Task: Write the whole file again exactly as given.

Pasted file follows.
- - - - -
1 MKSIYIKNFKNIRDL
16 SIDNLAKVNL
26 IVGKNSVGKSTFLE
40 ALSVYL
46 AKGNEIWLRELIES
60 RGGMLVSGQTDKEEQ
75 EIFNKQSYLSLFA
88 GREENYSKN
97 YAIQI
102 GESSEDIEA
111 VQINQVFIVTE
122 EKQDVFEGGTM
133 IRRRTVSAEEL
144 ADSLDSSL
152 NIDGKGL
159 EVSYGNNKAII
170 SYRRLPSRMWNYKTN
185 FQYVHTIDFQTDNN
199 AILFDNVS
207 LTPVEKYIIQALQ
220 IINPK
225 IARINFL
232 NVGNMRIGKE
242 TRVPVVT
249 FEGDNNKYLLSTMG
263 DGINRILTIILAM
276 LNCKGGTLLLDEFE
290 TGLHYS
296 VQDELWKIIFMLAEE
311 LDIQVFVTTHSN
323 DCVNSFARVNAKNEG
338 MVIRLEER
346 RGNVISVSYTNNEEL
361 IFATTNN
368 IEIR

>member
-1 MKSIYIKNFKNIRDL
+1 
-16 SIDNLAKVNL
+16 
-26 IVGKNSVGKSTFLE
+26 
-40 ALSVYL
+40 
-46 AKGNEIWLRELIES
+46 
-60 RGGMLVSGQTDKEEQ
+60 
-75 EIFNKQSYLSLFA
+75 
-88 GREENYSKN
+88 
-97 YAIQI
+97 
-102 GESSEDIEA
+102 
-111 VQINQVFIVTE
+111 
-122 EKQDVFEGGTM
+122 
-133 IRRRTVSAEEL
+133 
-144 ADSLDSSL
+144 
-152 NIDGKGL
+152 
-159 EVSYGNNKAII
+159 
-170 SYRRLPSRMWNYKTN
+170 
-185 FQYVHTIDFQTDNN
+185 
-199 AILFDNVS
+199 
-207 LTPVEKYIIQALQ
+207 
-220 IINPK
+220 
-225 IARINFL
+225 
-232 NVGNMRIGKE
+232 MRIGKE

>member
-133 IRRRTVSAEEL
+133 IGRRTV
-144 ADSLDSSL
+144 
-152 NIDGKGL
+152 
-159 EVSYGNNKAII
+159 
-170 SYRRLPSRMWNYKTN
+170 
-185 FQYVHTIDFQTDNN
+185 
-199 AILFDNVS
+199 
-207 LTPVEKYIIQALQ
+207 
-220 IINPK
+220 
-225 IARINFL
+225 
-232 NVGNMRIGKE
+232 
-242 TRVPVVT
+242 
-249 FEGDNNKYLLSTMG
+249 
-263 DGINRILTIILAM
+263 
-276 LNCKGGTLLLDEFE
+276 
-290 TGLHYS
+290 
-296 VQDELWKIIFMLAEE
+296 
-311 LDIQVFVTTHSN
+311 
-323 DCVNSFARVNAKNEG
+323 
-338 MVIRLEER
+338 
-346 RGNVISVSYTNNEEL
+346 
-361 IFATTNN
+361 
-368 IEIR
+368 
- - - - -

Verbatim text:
1 MKSIYIKNFKNIRDL
16 SIDNLAKVNL
26 IVGKNSVGKSTFLE
40 ALSVYL
46 AKGNEIWLRELIES
60 RGGMLVSGQTDKEEQ
75 EIFNKQSYLSLFA
88 GREENYSKN
97 YAIQI
102 GESSEDIEA
111 VQINQVFIVTE
122 EKQDVFEGGTM
133 IRRRTVSAEEL
144 ADSLDSSL
152 NIDGKGL
159 EVSYGNNKAII
170 SYRRLPSRMWNYKTN
185 FQYVHTIDFQTDNN
199 AILFDNVS
207 LTPVEKYIIQALQ
220 IINPK
225 IARINFL
232 NVGNMRIGKE
242 TRVPVVT
249 FEGDNNKYLLSTMG
263 DGINRILTIILAM
276 LNCKGGTLLLDEFE
290 TGLHYS
296 VQDELWKIIFMLAEE
311 LDIQVFVTTHSN
323 DCVNSFARVNAKNEG
338 MVIRLEER
346 RGNVISVSYTNNEEL
361 IFATTNN
368 IEIR

>member
-1 MKSIYIKNFKNIRDL
+1 
-16 SIDNLAKVNL
+16 
-26 IVGKNSVGKSTFLE
+26 
-40 ALSVYL
+40 
-46 AKGNEIWLRELIES
+46 
-60 RGGMLVSGQTDKEEQ
+60 
-75 EIFNKQSYLSLFA
+75 
-88 GREENYSKN
+88 
-97 YAIQI
+97 
-102 GESSEDIEA
+102 
-111 VQINQVFIVTE
+111 
-122 EKQDVFEGGTM
+122 
-133 IRRRTVSAEEL
+133 
-144 ADSLDSSL
+144 
-152 NIDGKGL
+152 
-159 EVSYGNNKAII
+159 
-170 SYRRLPSRMWNYKTN
+170 
-185 FQYVHTIDFQTDNN
+185 
-199 AILFDNVS
+199 
-207 LTPVEKYIIQALQ
+207 
-220 IINPK
+220 
-225 IARINFL
+225 
-232 NVGNMRIGKE
+232 MRIGKE

>member
-133 IRRRTVSAEEL
+133 IGRRTV
-144 ADSLDSSL
+144 
-152 NIDGKGL
+152 
-159 EVSYGNNKAII
+159 
-170 SYRRLPSRMWNYKTN
+170 
-185 FQYVHTIDFQTDNN
+185 
-199 AILFDNVS
+199 
-207 LTPVEKYIIQALQ
+207 
-220 IINPK
+220 
-225 IARINFL
+225 
-232 NVGNMRIGKE
+232 
-242 TRVPVVT
+242 
-249 FEGDNNKYLLSTMG
+249 
-263 DGINRILTIILAM
+263 
-276 LNCKGGTLLLDEFE
+276 
-290 TGLHYS
+290 
-296 VQDELWKIIFMLAEE
+296 
-311 LDIQVFVTTHSN
+311 
-323 DCVNSFARVNAKNEG
+323 
-338 MVIRLEER
+338 
-346 RGNVISVSYTNNEEL
+346 
-361 IFATTNN
+361 
-368 IEIR
+368 